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Capital Markets

Treasury cuts incentives for listed securities in Bill

Stock traders
Stock traders on the trading floor of the Nairobi Securities Exchange. PHOTO | DIANA NGILA | NMG 

Companies looking to list securities face reduced incentives as the National Treasury pushes to charge tax on all expenses incurred in listing.

The Finance Bill is proposing the levies that Parliament rejected in April when the Tax Laws (Amendment) Bill was brought before it and passed as part of strategies aimed at coping with the Covid-19 pandemic.

Currently, firms intending to list deduct expenses from income before being subjected to income tax, reducing tax obligations. But the Finance Bill is reintroducing the rejected provisions, with the Treasury hoping to convince legislators they were wrong to reject it earlier.

In April, the Treasury was able to push through amendments to the income tax whereby incentives such as having companies listing 40 percent of securities pay only 20 percent in income tax instead of the previously standard 30 percent. Now all local companies are subjected to 25 percent whether listed or not following reduction in income tax across the board.

“Section 15 of the Income Tax Act is amended in subsection (2) by deleting paragraph s, …” reads the Finance Bill on the securities exchange where the referred paragraphs, respectively, relate to shares listed such as in an initial public offering, securities listed without raising additional capital and expenses on rating by an agency.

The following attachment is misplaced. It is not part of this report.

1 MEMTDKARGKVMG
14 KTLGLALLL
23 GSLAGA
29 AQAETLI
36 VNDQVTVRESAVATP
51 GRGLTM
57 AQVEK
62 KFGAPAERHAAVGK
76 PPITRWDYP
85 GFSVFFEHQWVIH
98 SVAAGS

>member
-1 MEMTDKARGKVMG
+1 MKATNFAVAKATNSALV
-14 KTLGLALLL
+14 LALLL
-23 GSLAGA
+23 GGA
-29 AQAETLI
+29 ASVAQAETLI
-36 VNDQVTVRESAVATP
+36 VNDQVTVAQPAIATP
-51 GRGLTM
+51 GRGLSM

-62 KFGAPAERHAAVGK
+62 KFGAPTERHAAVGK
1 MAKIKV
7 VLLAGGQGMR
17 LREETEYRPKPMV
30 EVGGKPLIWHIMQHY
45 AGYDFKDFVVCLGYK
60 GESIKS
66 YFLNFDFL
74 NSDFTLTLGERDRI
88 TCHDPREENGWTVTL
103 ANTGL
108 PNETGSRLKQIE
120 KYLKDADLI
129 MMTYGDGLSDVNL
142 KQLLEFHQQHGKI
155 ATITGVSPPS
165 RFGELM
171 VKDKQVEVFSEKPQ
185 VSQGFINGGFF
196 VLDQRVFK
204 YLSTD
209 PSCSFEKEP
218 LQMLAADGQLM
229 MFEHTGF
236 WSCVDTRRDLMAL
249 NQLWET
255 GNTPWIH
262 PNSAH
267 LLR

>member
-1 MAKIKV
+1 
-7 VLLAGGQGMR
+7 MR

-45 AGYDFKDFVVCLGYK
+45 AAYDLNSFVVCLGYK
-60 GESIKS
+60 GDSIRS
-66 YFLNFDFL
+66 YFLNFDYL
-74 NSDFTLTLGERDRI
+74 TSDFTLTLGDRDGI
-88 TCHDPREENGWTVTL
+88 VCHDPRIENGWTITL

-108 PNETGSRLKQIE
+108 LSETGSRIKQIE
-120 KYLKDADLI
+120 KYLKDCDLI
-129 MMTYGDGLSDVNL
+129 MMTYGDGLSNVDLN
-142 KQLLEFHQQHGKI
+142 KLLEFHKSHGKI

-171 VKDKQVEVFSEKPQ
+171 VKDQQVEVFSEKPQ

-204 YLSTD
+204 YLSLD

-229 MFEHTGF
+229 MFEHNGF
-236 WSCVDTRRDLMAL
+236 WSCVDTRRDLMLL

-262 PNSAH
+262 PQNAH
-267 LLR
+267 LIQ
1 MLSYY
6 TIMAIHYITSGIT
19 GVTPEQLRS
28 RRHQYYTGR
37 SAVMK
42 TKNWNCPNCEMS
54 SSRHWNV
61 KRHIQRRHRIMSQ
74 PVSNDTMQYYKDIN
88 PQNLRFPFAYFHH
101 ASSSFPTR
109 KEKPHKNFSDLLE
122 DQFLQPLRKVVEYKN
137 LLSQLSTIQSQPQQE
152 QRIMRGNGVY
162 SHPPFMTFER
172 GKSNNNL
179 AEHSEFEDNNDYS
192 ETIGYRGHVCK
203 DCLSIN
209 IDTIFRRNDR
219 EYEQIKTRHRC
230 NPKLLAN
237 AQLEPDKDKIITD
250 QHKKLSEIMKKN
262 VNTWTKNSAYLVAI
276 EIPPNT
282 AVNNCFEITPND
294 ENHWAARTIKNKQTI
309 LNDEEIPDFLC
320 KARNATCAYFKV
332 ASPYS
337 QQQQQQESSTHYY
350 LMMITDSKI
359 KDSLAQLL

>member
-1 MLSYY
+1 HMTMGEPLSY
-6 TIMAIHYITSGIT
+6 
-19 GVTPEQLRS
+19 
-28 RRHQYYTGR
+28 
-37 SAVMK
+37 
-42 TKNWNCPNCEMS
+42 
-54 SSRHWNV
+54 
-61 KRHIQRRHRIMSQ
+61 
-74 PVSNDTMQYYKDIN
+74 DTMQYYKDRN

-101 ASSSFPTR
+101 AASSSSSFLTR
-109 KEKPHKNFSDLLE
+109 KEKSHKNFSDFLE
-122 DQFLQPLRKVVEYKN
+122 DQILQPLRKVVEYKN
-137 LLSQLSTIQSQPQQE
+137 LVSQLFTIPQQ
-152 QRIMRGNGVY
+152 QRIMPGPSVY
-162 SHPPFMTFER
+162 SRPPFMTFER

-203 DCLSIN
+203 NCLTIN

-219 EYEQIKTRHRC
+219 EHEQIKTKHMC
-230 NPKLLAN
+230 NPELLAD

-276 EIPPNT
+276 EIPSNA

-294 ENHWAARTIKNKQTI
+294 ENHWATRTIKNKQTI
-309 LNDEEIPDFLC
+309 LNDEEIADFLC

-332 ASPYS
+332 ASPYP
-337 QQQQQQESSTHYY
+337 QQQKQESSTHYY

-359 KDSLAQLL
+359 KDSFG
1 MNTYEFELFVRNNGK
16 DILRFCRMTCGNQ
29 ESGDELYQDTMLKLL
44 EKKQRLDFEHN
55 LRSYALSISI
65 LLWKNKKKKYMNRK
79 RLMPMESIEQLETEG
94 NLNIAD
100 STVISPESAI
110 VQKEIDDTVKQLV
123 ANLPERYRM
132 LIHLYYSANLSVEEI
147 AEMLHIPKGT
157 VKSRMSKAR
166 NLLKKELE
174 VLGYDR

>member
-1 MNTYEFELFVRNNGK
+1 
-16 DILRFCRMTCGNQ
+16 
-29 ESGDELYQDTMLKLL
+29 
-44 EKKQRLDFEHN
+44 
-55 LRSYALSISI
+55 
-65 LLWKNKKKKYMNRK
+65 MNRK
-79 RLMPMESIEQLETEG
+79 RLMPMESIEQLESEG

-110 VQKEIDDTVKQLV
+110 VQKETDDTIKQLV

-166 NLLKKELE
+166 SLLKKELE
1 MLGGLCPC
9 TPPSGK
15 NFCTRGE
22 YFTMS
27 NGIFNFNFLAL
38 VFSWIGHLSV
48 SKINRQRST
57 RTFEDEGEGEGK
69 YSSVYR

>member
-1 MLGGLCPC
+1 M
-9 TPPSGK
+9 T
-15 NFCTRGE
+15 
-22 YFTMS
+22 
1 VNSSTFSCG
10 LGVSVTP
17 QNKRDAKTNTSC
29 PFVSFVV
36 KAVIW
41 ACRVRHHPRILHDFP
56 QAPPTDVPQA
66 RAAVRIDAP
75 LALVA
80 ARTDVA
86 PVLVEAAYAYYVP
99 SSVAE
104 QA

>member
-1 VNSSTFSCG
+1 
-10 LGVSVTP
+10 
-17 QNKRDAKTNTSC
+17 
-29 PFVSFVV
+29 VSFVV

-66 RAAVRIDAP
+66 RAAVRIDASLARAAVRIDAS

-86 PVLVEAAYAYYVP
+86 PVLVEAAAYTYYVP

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Auditing and financial advisory firm Deloitte Consulting said in an analysis the reintroduction of the bill could be out of the conviction that the incentive was no longer necessary given that listing companies already benefit from exemption from capital gains.

“These changes had been proposed under the Tax Laws (Amendment) Bill, 2020 but they were rejected before approval of the Bill by the National Assembly. The objective of these provisions was to encourage listings at the stock exchange but it appears the measures are deemed to be no longer necessary.

“This could also be informed by the fact that sale of securities listed at the stock exchange is currently exempt from Capital Gains Tax and therefore the move to limit further benefit in the form of deductions.”

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